# Finding an Integral Surface

Consider finding the integral surface of

$$x^2 p + xy q = xyz-2y^2$$

which passes through the line $$x=y e^y$$ in the $$z=0$$ plane.

Attempt

In Lagrange's subsidiary form $$\frac{dx}{x^2}=\frac{dy}{xy}=\frac{dz}{(xyz-2y^2)}$$ Firstly consider $$\frac{dx}{x^2}=\frac{dy}{xy}$$ One can trivially show that $$a = \frac{x}{y}$$ where $$a$$ is an arbitrary constant. Now, consider $$\frac{dx}{x^2}=\frac{dz}{(xyz-2y^2)}$$ which may be written as $$\frac{dz}{dx}=\frac{(xyz-2y^2)}{x^2} \equiv \frac{z}{a}-\frac{2}{a^2}$$ having used $$a=x/y$$ from before. (After this point I am unsure of my working...) $$\frac{dz}{dx}=\frac{az-2}{a^2} \implies\frac{dz}{(az-2)}=\frac{dx}{a^2}$$

1. As $$a$$ is a function of $$a(x,y)$$, albeit an arbitrary constant, is my solution above sensical or have a made a mistake?

2. I understand that to find the integral surface the general solution is of the form $$F(a,b)$$ where has so far been determined to be $$a=x/y$$. How can I find this over arbitrary constant $$b$$?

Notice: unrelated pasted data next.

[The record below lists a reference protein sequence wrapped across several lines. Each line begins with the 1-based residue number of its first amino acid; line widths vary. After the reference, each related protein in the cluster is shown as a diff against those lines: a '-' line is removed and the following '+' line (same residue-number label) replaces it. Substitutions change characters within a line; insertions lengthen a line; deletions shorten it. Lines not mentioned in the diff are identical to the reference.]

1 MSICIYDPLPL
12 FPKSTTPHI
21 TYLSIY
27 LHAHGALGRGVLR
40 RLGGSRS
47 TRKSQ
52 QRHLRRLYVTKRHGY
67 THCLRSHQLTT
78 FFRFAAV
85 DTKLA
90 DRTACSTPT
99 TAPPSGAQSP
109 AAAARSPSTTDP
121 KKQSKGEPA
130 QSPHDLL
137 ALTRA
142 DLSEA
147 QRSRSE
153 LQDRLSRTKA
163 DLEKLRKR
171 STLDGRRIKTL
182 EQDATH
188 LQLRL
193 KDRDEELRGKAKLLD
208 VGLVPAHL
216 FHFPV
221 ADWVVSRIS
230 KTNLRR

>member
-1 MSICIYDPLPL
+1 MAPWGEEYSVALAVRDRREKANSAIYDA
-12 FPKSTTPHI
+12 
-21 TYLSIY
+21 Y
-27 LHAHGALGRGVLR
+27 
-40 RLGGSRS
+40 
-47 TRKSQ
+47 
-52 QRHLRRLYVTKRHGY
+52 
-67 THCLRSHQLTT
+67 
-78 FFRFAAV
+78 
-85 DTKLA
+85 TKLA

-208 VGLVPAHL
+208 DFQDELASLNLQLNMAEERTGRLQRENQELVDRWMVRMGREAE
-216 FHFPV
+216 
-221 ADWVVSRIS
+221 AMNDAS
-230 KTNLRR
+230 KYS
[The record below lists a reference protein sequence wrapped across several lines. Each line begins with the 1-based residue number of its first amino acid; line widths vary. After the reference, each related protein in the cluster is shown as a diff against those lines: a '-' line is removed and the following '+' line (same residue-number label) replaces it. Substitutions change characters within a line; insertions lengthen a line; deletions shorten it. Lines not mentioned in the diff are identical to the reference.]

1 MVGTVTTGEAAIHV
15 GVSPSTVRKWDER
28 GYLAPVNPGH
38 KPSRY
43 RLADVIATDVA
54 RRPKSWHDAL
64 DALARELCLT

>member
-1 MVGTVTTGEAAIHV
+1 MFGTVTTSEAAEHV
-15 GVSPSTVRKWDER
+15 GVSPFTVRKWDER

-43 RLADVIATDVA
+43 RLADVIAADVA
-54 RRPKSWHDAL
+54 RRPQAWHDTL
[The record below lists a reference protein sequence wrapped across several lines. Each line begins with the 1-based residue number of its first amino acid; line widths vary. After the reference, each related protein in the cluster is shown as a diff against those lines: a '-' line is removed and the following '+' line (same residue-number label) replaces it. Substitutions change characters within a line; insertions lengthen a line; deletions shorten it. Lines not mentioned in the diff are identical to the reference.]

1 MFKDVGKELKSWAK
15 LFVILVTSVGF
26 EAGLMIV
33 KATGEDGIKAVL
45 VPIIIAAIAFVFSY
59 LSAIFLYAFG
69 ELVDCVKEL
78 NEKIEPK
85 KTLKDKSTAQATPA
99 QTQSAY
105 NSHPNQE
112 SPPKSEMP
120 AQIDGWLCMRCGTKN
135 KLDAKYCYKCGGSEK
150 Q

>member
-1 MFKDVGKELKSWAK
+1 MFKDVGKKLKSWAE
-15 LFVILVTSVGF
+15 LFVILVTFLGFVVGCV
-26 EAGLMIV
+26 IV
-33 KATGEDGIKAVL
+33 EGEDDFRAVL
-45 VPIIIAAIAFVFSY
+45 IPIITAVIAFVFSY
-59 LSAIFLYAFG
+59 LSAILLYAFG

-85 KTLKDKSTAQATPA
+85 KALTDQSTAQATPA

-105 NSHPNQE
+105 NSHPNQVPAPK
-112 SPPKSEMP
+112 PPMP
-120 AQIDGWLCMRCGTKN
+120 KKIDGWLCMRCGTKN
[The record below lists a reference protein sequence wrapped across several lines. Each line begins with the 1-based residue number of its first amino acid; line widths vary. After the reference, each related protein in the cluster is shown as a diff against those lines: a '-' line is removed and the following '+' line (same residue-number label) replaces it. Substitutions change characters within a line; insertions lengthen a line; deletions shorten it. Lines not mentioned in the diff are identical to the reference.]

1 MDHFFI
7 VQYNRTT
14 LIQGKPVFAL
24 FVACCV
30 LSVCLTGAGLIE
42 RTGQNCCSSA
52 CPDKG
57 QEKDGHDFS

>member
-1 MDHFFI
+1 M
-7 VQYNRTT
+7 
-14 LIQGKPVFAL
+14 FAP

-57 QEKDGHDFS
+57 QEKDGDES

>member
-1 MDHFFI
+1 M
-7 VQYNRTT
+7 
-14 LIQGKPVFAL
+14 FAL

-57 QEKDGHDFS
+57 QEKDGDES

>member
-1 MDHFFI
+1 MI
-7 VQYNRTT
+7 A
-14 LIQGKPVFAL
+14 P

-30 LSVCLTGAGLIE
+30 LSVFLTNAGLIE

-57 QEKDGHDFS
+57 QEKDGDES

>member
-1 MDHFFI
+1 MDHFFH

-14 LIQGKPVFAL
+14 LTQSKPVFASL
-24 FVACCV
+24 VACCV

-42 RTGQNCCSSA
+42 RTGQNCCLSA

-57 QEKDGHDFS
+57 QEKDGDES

Your calculus is correct. Don't worry about $$a(x,y)$$ which should be true outside the characteristic curves, but is constant on the characteristic curves. Thus it is legitim to integrate $$\frac{dz}{dx}=\frac{z}{a}-\frac{2}{a^2}$$ with $$a=$$ constant. $$z=\frac{2}{a}+be^{x/a}$$ The second family of characteristic curves is : $$e^{-x/a}(z-\frac{2}{a})=b$$ General solution of the PDE on the form of implicit equation $$F(a,b)=0$$ with any function $$F$$ of two variables, or equivalently $$b=\Phi(a)$$ with any function $$\phi$$ of one variable : $$b=e^{-x/a}(z-\frac{2}{a})=\Phi(\frac{x}{y})=e^{-y}(z-\frac{2y}{x})$$ $$z(x,y)=\frac{2y}{x}+e^y \Phi(\frac{x}{y})$$ $$\Phi$$ is an arbitrary function to be determined according to the boundary condition.
CONDITION : $$x=ye^y$$ on the plane $$z=0$$ . $$\quad z(ye^y,y)=0=\frac{2y}{ye^y}+e^y \Phi(\frac{ye^y}{y})$$ $$\Phi(e^y)=-2 e^{-2y}=-2(e^{y})^{-2}$$ So, the function $$\Phi$$ is determined : $$\Phi(X)=-2X^{-2}$$ . We put it into the above general solution where $$X=\frac{x}{y}$$ $$z(x,y)=\frac{2y}{x}-2e^y \frac{y^2}{x^2}$$
Carry out the second integration, $$az-2=be^{x/a}=be^y.$$ Then use $$b=\phi(a)$$ or a similar dependence and insert the initial condition $$-2 = \phi(e^y)e^{y}\implies \phi(t)=-\frac{2}t.$$